Podiatrist Inspecting an Ingrown ToenailIngrown toenails are a common foot ailment that affects nearly 20 percent of adults in the United States. At Annapolis Foot & Ankle Center, our board-certified foot and ankle surgeons specialize in diagnosing and treating this painful and unsightly podiatric problem. Here’s what you should know.

Ingrown Toenails: What They Are and Why You Might Need Podiatric Care

An ingrown toenail occurs when a nail grows into the soft skin surrounding the nail bed instead of out and away from the toe. Ingrown toenails occur for various reasons. Some of the most common causes include wearing tight shoes that crowd your nails, cutting your toenails at an angle instead of straight across, or injuring your toenail. You might also develop an ingrown nail if you have unusually curved nails.

Most ingrown toenails resolve on their own with rest and at-home care. While they aren’t usually serious, if you have a health problem that affects your circulation, like diabetes, you’re more likely to experience an infection or complications.

Ingrown Toenail Signs, Symptoms, and Potential Complications

How do you know if you have an ingrown nail? The signs and symptoms are hard to miss. If your toenail is ingrown, you might notice the following:

  • Tenderness
  • Swelling
  • Pain
  • Red, irritated skin around the affected nail
  • Pus or other signs of infection
  • Difficulty standing or walking (as the condition worsens)

If you develop an ingrown toenail but fail to seek treatment, the risk of infection significantly increases. That’s especially true if you have diabetes, a chronic disease characterized by high blood sugar and poor circulation. When left untreated, an ingrown toenail may become infected, increasing the risk of gangrene or the need for amputation.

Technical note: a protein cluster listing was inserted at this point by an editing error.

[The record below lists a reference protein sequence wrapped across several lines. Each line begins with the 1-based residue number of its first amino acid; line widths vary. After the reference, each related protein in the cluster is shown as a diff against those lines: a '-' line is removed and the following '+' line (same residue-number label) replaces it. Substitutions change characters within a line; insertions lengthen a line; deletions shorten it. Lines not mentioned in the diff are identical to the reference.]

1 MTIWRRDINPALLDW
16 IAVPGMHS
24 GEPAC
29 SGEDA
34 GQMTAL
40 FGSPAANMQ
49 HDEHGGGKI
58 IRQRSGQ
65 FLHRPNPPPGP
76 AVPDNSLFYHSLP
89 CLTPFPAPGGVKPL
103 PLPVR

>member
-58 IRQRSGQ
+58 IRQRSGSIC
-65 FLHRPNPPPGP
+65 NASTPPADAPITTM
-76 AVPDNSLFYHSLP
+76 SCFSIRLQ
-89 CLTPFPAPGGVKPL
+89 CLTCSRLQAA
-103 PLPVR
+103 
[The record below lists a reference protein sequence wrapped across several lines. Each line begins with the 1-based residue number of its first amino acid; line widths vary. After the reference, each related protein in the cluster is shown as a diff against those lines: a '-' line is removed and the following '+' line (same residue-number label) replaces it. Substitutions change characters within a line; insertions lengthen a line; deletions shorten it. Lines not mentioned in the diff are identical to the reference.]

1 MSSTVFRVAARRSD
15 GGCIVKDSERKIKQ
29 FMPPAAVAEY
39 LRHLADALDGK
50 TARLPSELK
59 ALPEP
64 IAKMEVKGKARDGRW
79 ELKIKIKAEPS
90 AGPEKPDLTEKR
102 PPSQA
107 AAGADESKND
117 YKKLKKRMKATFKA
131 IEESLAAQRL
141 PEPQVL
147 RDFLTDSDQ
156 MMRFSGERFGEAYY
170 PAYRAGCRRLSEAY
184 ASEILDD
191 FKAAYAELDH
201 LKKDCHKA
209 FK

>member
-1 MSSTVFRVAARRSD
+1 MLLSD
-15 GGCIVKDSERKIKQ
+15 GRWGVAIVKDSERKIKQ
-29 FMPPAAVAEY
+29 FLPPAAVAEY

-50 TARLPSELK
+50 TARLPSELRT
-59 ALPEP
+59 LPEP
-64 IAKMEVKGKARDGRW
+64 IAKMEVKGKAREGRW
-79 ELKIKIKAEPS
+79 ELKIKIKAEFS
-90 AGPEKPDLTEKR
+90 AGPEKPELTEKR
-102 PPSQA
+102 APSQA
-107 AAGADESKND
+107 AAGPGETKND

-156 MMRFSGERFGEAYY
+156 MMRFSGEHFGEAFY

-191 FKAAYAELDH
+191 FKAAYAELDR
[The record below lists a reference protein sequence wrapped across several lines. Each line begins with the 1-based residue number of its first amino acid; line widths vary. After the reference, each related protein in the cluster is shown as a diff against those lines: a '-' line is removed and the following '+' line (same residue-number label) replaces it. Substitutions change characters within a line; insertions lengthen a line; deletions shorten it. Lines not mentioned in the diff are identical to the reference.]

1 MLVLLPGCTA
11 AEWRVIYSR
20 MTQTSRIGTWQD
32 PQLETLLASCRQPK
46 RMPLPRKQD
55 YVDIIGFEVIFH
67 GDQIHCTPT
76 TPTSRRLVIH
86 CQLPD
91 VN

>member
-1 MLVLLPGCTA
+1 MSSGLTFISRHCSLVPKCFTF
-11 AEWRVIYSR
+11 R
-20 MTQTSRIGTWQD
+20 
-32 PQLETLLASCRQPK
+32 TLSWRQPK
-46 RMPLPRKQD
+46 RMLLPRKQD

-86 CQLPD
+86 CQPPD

Ingrown Toenail Diagnosis and Treatment

At Annapolis Foot & Ankle Center, our Central Maryland podiatric experts are particularly adept at diagnosing and treating ingrown toenails. A typical diagnosis involves a careful physical examination of your feet and toes, a thorough review of your health history, and a discussion of your symptoms. If we suspect an infection, we might also order blood work or additional laboratory tests.

Treatment will vary depending on your symptoms and the severity of your condition. Our recommendations may include the following options.

Lifting the Nail

If you have a minor infection, we may treat the ingrown toenail by lifting the nail. This involves placing a piece of dental floss, cotton, or a splint underneath the toenail and gently raising it, allowing the edges of the nail to grow out and away from your skin.

Partially Removing the Nail

If the skin around your ingrown toenail is red, irritated, and oozing pus, we may need to perform a partial nail removal procedure to address the issue. We administer a local anesthetic before treatment to ensure your comfort.

Completely Removing the Affected Nail and Tissue

If you regularly develop ingrown toenails on the same toe, we might recommend completely removing the nail. This simple outpatient procedure uses targeted laser energy to remove the affected nail and underlying tissue.

Ingrown Toenail Prevention

In addition to helping patients kick painful and unsightly ingrown toenails to the curb, we can also provide the expert guidance you need to prevent them from returning or occurring to other toenails. Our goal is to provide effective treatment and equip you with the necessary knowledge to prevent future problems.

Schedule an Appointment

Don't wait for an infection to develop before seeking treatment for your ingrown toenail. Complete the contact form to schedule an appointment with a specialist at our Annapolis, Stevensville, or Glen Burnie location and take the first step towards giving your feet the expert care they deserve.